MADNESS & MAESTROS: Carlo Gesualdo "THE PRINCE OF DARKNESS"

Carlo Gesualdo, Prince of Venosa
October 16, 1590. The sun had set at the Palazzo San Severo in Naples, Italy - both below the horizon and in the private bedchamber of Donna Maria D’Avalos, first wife of Composer and Prince of Venosa Carlo Gesualdo.

Inside, the steamy quarters reeked with the stench of death. Amidst the blood-soaked enclosure, crumpled sheets and general disarray set-stage a scene of obvious whirlwind violence, leaving in it’s wake the grisly and horrific aftermath of plot, treason, and debauched primal furor. It was a hellish display of pre-determined destiny that would make the fate of Paolo and Francesca of Dante fame seem like a punishment fit for Paradise.


Deep within the caverns and alcoves of this magnificent castle, elicit and treasonous carnal exploits would meet their due restitution - at the end of a dagger and by the barrel of a still smoking gun.

The Prince of Venosa and Count of Conza was born into nobility. Born in late March c.1566 he was the nephew of a Pope (his mother was niece of Pope Pius IV) and nephew of Calo Borromeo, (later made Saint Charles Borromeo.)


As the second surviving son of Fabrizio Gesualdo and Geronima Borromeo, the would-be Prince obtained carte-blanche status in Italy when he was crowned Prince of Venosa (a Principality handed down to Gesualdo through the paternal line via his grandfather, made First Prince of Venosa by the King of Spain) following the death of his elder brother, Luigi.

A dedicated Composer of madrigals and other sacred and secular works, accomplished lutenist and harpsichordist, Carlo Gesualdo would use his status as Prince to excess, obsessive in his display of dominion over music, his servants, his wife and her paramours, and later, toward his own person.

In 1586, Carlo would marry his first Cousin (a practice not uncommon among royal houses, dedicated to preserving the familial bloodline of future Princes and Kings), Donna Maria D’Avalos.

Donna Maria was a noted and celebrated beauty, and quickly caught the eye of a young Carlo. Unfortunately for Maria and for posterity, her charm and smouldering allure also grasped the attention of Gesualdo’s blood-uncle, Don Giulio.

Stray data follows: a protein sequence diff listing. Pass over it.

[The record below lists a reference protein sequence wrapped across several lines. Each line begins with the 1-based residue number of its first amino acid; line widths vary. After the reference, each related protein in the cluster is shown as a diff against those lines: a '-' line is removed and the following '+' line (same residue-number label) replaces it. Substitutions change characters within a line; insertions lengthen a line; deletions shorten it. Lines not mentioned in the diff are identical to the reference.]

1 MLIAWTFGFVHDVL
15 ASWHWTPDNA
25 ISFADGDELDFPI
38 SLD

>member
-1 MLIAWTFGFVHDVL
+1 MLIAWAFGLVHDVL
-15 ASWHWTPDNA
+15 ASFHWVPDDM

Ever the provocateur, Giulio, after witnessing for himself Donna’s Maria’s comeliness, began a pursuit of unrequited romance in the form of trinkets, protestations and tears. They were all rebuffed. Giulio, however, fancying himself quite irresistible, persisted. It wasn’t long before Gesualdo's wife had had enough. Eventually, she put her foot firmly down, warning the wannabe Romeo that she would inform her husband, Prince Carlo Gesualdo, should he continue to pursue her.

This was enough to stop Giulio in his tracks - for the moment. What was to brew next inside of this bizzare love triangle was an episode so horrific, so full of brutality and betrayal that it shook Italy and the Gesualdo Principality to it’s core - creating shockwaves that still continue to permeate through the streets of Naples to this very day.

Donna Maria D'Avalos
Giulio would soon discover that Donna Maria, for her own transgressions, was also plagued by the elusive wandering eye and fickle heart. Already too deep into a passionate romance with the Duke of Andria, Don Fabrizio Carafa (himself a described “model of beauty”), Donna Maria would soon find herself, again, under the maleficent sombre wings of her Uncle-in-law.

And maleficent he was. Furious and feeling personally emasculated, Giulio set out to blackmail his niece in law - his idée fixe, now a whore in his eyes and her prettyboy lover had but two choices: either die steadfast and in the face of adulteries sin, or go out of this world in protest, kicking and screaming. Indeed, it wasn’t much of choice.

The jealous Uncle immediately informed Carlo of his wife’s indiscretion with the Duke, knowing full well ahead of time of Gesualdo’s penchant for possession and avarice. With this scandalous bit of information, both Uncle and Nephew would seal the fate of the adulterous traitors. The Gesualdo bloodline was wracked with inherited mental illness (perhaps as a result of incestuous marriages and the subsequent births resulting from their unions
.) This ‘mutation’ of the Gesualdo gene pool would be on full display at the Prince’s home in an intricate series of well planned traps and a nefarious use of psychological warfare.